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This study examines support relationships among 65 couples in which the husband had a long-term spinal cord injury, and a comparison group of 65 couples without disability. Based on facet theory, we constructed a mapping sentence that forms a definitional framework for couple support, and developed a detailed inventory to assess attitudes regarding mutual support in couple relations, the sense of support availability, support behaviors of giving and receiving, the degree to which the support meets one’s needs, response to received support, and preference for support from within the couple and from external sources. These are all measured with respect to instrumental, emotional and informational support. Smallest space analysis showed various structures of the relations between elements of support among men and women living with and without disability, as well as a core element of reciprocal support common to both men and women in couples with and without disability.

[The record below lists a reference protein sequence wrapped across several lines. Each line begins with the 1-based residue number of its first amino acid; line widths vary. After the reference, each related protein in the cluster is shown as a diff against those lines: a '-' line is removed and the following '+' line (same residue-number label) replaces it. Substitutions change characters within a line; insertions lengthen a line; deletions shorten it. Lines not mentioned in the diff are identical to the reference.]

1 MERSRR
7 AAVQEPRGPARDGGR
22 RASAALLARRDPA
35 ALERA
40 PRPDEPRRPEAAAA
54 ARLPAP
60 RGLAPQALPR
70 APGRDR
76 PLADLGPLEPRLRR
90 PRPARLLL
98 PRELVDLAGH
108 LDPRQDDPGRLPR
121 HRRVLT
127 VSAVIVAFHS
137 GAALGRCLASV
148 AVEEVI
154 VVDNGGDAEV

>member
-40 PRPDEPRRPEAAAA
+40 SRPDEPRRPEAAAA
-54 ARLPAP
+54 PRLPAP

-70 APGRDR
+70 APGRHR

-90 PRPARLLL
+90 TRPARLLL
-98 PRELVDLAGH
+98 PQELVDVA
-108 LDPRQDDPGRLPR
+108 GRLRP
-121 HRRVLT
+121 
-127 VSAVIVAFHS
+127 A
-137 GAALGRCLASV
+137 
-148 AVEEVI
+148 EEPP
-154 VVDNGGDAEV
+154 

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- The structure of dyadic support among couples with and without long-term disability
- Springer US